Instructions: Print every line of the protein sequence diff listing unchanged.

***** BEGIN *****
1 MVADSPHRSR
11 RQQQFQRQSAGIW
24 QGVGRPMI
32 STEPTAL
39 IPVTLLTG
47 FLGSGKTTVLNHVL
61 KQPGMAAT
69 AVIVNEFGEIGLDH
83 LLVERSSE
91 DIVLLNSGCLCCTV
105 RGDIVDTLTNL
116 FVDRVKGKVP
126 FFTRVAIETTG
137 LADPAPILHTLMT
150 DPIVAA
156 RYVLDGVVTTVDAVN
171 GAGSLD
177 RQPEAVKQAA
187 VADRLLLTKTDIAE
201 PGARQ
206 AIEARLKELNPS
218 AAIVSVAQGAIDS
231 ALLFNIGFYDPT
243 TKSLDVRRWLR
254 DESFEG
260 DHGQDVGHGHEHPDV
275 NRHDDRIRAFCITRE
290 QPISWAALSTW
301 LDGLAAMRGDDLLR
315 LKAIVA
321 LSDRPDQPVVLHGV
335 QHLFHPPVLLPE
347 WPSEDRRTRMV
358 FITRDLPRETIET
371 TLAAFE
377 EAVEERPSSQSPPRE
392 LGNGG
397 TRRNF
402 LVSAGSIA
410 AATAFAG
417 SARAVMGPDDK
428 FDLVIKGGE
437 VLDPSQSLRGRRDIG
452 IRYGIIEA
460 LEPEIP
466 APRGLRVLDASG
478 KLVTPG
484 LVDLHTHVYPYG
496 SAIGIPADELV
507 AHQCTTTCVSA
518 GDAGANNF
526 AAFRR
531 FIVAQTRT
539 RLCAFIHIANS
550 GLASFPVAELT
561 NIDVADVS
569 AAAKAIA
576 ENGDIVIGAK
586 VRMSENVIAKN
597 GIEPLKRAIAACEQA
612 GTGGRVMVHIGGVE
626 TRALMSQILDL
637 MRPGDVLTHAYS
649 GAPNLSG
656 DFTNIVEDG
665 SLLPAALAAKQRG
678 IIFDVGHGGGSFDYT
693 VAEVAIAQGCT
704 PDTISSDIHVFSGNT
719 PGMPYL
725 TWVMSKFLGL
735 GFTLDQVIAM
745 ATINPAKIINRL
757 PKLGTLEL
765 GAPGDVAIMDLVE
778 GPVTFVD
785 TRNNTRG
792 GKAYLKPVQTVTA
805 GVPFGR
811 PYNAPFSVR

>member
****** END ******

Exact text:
1 MVADSPHRSR
11 RQQQFQRQSAGIW
24 QGVGRPMI
32 STEPTAL
39 IPVTLLTG
47 FLGSGKTTVLNHVL
61 KQPGMAAT
69 AVIVNEFGEIGLDH
83 LLVERSSE
91 DIVLLNSGCLCCTV
105 RGDIVDTLTNL
116 FVDRVKGKVP
126 FFTRVAIETTG
137 LADPAPILHTLMT
150 DPIVAA
156 RYVLDGVVTTVDAVN
171 GAGSLD
177 RQPEAVKQAA
187 VADRLLLTKTDIAE
201 PGARQ
206 AIEARLKELNPS
218 AAIVSVAQGAIDS
231 ALLFNIGFYDPT
243 TKSLDVRRWLR
254 DESFEG
260 DHGQDVGHGHEHPDV
275 NRHDDRIRAFCITRE
290 QPISWAALSTW
301 LDGLAAMRGDDLLR
315 LKAIVA
321 LSDRPDQPVVLHGV
335 QHLFHPPVLLPE
347 WPSEDRRTRMV
358 FITRDLPRETIET
371 TLAAFE
377 EAVEERPSSQSPPRE
392 LGNGG
397 TRRNF
402 LVSAGSIA
410 AATAFAG
417 SARAVMGPDDK
428 FDLVIKGGE
437 VLDPSQSLRGRRDIG
452 IRYGIIEA
460 LEPEIP
466 APRGLRVLDASG
478 KLVTPG
484 LVDLHTHVYPYG
496 SAIGIPADELV
507 AHQCTTTCVSA
518 GDAGANNF
526 AAFRR
531 FIVAQTRT
539 RLCAFIHIANS
550 GLASFPVAELT
561 NIDVADVS
569 AAAKAIA
576 ENGDIVIGAK
586 VRMSENVIAKN
597 GIEPLKRAIAACEQA
612 GTGGRVMVHIGGVE
626 TRALMSQILDL
637 MRPGDVLTHAYS
649 GAPNLSG
656 DFTNIVEDG
665 SLLPAALAAKQRG
678 IIFDVGHGGGSFDYT
693 VAEVAIAQGCT
704 PDTISSDIHVFSGNT
719 PGMPYL
725 TWVMSKFLGL
735 GFTLDQVIAM
745 ATINPAKIINRL
757 PKLGTLEL
765 GAPGDVAIMDLVE
778 GPVTFVD
785 TRNNTRG
792 GKAYLKPVQTVTA
805 GVPFGR
811 PYNAPFSVR

>member